Osteoarthritis Drug Works No Better Than Placebo

By Pat Anson, Editor

Hydroxychloroquine (Plaquenil) is a medication commonly used to treat rheumatoid arthritis, lupus and other autoimmune diseases. It’s also being prescribed off-label to treat inflammation and pain caused by hand osteoarthritis, a joint condition that affects nearly a third of patients over the age of 70.

But in a new study published in the Annals of Internal Medicine, British researchers reported that hydroxychloroquine is no more effective than a placebo in relieving moderate to severe pain caused by hand osteoarthritis.

Researchers at the Leeds Institute of Rheumatic and Musculoskeletal Medicine and the Leeds Biomedical Research Centre randomly assigned 248 patients with radiographic hand osteoarthritis to either hydroxychloroquine (200 to 400 mg) or placebo for a year.

Most of the patients had symptoms of hand osteoarthritis for about 5 years, and their average pain level was 7 out of 10.

After 3, 6 and 12 months, there were no significant differences in treatment outcomes between the hydroxychloroquine and placebo groups.

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“We found that HCQ (hydroxychloroquine) was not a more effective analgesic than placebo when added to usual care in persons with moderate to severe hand osteoarthritis,” researchers reported. “Background analgesic use did not differ between groups, and baseline inflammation and structural damage did not affect response to HCQ. The study therefore presents no evidence that HCQ should be considered within the management plan of patients with hand osteoarthritis.”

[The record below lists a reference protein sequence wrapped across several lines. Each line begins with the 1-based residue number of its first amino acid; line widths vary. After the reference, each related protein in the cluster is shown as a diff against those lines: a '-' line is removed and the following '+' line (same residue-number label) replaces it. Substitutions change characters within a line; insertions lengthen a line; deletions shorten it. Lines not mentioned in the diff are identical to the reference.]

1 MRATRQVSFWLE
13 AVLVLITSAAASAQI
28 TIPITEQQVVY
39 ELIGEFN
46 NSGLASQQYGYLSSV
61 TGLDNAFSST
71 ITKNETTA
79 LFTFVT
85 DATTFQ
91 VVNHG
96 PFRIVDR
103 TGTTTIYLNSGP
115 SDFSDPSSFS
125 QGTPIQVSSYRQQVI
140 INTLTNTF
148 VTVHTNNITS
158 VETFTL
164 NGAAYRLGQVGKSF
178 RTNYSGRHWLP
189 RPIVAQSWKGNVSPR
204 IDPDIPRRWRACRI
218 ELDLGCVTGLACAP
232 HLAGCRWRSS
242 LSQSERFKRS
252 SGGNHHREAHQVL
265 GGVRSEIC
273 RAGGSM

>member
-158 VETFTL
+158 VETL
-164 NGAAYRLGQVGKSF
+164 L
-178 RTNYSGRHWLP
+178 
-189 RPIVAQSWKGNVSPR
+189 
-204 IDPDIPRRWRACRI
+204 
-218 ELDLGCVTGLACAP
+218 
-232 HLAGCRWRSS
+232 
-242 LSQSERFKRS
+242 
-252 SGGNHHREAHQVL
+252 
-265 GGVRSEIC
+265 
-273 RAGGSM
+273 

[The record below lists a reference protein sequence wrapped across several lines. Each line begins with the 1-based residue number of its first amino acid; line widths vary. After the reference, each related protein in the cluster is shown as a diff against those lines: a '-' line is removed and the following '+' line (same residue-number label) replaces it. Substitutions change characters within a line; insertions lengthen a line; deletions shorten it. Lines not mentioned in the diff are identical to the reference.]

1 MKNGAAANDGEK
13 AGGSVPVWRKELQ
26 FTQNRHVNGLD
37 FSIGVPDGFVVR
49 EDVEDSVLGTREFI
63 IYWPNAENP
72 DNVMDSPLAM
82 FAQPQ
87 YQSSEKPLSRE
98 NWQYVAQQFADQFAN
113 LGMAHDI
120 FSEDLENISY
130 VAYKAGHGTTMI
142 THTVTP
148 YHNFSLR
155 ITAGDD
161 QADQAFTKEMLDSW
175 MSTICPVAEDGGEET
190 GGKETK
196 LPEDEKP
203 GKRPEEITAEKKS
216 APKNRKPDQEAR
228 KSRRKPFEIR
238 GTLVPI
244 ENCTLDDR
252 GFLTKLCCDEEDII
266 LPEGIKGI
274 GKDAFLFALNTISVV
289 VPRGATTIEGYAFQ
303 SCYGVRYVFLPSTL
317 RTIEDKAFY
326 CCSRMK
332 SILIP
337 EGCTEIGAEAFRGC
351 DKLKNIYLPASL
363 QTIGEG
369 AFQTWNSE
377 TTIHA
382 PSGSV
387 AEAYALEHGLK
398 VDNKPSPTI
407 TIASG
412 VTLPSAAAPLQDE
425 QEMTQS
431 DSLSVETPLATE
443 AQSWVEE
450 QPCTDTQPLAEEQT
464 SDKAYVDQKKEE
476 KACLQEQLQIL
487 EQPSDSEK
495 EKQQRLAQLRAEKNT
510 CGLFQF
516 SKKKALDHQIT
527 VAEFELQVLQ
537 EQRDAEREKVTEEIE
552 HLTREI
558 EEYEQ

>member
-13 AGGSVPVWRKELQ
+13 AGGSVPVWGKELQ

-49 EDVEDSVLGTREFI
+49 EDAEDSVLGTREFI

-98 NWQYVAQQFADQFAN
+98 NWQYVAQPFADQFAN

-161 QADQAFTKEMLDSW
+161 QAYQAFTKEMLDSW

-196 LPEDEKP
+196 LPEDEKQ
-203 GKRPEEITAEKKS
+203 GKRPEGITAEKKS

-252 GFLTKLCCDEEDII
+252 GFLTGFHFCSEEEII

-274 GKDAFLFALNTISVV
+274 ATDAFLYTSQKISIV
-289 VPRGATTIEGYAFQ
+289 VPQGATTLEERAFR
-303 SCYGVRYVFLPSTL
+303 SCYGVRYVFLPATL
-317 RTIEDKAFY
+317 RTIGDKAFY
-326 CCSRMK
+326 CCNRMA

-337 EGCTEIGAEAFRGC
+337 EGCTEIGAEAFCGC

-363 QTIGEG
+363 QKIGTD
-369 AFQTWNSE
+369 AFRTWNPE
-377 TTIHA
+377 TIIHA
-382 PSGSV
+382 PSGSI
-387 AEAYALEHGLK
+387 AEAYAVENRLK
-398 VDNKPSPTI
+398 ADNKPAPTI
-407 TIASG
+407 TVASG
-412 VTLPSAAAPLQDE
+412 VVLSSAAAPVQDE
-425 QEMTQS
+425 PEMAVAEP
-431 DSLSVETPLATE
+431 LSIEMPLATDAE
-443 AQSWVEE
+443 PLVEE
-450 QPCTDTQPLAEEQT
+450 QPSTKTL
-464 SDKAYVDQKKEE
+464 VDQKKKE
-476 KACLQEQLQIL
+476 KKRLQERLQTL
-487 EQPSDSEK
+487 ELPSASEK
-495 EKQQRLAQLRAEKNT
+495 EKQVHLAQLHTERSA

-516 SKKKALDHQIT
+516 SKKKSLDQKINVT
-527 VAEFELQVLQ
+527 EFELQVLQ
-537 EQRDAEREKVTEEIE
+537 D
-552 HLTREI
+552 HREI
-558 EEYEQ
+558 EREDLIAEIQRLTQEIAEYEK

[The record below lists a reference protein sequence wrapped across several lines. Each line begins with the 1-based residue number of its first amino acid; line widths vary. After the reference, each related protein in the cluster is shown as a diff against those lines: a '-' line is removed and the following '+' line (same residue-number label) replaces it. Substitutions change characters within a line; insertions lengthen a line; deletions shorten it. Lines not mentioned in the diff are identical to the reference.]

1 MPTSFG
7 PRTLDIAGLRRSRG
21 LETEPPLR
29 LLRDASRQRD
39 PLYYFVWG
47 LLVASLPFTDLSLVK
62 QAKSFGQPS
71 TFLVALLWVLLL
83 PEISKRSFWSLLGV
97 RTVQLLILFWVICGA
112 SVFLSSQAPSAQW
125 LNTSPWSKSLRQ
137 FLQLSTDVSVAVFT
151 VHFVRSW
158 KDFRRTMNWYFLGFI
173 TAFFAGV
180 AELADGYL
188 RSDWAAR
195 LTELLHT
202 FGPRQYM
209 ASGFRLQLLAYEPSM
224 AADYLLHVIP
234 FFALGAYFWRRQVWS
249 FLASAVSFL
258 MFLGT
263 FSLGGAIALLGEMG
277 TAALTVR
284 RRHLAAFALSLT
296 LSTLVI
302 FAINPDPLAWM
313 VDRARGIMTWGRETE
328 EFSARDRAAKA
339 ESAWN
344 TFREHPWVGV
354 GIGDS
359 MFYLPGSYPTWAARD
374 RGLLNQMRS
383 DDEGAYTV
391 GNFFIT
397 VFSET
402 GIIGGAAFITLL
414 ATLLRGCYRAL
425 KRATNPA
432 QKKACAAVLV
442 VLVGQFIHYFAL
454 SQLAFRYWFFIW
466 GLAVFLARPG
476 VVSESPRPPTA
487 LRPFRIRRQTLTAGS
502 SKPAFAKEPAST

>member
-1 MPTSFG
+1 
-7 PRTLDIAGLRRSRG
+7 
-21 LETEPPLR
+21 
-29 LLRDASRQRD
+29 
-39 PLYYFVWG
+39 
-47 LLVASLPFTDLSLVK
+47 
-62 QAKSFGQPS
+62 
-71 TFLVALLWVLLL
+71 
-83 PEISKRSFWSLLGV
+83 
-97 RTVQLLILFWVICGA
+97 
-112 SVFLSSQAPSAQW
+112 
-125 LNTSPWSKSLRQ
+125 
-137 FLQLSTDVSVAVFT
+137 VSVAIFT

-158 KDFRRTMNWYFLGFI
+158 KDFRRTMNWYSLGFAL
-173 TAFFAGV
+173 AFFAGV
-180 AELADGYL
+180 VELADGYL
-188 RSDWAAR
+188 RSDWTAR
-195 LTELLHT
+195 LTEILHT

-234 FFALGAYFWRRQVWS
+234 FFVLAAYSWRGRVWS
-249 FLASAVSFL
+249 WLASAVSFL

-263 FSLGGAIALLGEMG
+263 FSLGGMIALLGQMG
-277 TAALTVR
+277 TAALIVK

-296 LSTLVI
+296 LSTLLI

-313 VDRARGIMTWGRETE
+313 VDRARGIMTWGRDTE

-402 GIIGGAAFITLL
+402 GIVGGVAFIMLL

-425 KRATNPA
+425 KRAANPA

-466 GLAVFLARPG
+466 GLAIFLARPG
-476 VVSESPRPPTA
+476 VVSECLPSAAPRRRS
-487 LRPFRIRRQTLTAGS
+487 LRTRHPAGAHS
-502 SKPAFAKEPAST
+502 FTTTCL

Two doctors who reviewed the study say more research is needed to find drugs that can treat the inflammation caused by hand osteoarthritis, a condition for which there are no effective therapies.

“The negative findings in this carefully done trial beg the question of what went awry. Did HCQ fail to reduce inflammation, or did reduced inflammation not translate to pain relief?” wrote Elena Losina, PhD, and Jefferey Katz, MD in an editorial.

“Although HCQ is safe, it is also a weak anti-inflammatory agent seldom used in contemporary practice as a solo disease-modifying therapy for rheumatoid arthritis and other inflammatory conditions. Further therapeutic studies of the effects of anti-inflammatory therapy on nodal hand osteoarthritis will need to use more potent agents or compounds developed to more specifically target the inflammatory pathways documented in this condition.”